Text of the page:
In order to have an all-year-round farming in Ghana’s agro-ecological zones, a renowned poultry farmer in the Ashanti wants the government to provide each five-acre farm size with borehole water.
The Annual total rainfall pattern seems to have changed in recent time due to climate change, and this is having severe consequences on food production in many parts of the country.
Areas under these zones have not benefited much from the government’s irrigation system, adversely affecting smallholder farmers.
Mr John Senya, who is chairman of Afigya Kwabre Poultry Farmers Association, is of a strong conviction that if the government meets half of his proposal for smallholders, the country would be on the path to food sufficiently and food security.
He has observed that the lean season approach has not been helping the country’s food production, hence the need to re-look at the traditional way of relying on the rains for agricultural productivity.
Although there are offices of the Ghana Irrigation Development Authority GIDA, in the regions, these regions cannot boast of functional irrigation systems.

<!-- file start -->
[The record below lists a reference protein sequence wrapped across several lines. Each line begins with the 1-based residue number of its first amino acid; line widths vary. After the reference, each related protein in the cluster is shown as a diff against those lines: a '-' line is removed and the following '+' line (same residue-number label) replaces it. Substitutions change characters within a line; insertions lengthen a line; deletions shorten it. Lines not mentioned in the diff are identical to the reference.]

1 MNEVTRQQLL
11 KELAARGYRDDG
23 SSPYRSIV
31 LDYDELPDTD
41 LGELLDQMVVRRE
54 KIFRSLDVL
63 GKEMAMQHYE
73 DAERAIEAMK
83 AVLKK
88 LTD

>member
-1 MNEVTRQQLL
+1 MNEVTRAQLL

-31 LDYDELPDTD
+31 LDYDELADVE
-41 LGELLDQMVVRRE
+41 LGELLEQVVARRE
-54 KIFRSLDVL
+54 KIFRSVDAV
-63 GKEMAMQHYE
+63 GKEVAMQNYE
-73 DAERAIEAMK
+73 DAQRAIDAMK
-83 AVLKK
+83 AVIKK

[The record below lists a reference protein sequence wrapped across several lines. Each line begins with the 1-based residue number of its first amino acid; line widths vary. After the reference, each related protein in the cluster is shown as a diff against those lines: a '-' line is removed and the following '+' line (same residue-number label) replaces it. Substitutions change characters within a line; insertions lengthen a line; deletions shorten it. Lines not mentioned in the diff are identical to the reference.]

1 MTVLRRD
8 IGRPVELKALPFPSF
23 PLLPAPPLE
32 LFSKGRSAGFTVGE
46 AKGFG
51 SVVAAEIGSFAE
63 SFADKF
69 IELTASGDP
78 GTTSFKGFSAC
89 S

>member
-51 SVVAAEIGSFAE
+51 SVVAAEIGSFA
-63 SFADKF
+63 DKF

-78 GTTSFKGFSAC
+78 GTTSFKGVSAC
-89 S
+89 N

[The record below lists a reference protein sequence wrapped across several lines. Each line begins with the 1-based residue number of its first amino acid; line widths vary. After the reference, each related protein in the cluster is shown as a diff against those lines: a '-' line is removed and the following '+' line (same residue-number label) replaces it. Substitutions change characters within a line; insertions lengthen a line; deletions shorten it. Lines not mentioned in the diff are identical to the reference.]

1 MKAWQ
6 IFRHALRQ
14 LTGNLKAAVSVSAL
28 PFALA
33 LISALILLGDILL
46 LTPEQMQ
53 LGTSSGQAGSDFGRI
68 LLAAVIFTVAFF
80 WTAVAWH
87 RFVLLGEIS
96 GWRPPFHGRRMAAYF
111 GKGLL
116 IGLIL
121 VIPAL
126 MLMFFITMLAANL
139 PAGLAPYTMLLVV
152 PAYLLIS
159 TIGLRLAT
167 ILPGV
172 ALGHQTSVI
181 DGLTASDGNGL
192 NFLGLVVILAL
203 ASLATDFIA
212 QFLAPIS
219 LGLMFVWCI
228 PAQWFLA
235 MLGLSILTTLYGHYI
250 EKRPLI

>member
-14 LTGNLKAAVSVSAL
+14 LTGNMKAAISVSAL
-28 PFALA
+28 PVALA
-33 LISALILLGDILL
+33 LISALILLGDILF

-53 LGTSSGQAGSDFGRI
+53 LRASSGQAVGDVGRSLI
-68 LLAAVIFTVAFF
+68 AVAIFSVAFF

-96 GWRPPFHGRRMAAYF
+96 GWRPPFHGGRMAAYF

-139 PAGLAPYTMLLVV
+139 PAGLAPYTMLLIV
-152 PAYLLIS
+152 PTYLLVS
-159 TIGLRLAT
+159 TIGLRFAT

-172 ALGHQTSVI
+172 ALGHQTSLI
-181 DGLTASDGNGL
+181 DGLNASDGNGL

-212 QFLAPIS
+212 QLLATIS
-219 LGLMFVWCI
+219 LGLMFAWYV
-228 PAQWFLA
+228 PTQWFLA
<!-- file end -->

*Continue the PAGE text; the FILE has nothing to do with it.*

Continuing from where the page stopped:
The Ghana Irrigation Development Authority (IDA) was set up in 1977 under S. M. C. Decree 85 to oversee the development of irrigation systems for farming-producing areas but after 45 years of its existence, forest and middle belt zones cannot pride themselves of even 10 functional irrigation systems enhancing food production.
Smallholders are at risk as an increase in global temperature; elevated carbon levels and wet spells could damage crops and pasture composition.
Mr. Senyah said smallholder farmers in these agro-ecological zones should be supported in that line to keep them afloat and produce adequately to feed the rest of the population.
With that support alone, livelihoods of smallholder farmers may be improved and their general well-being enhanced.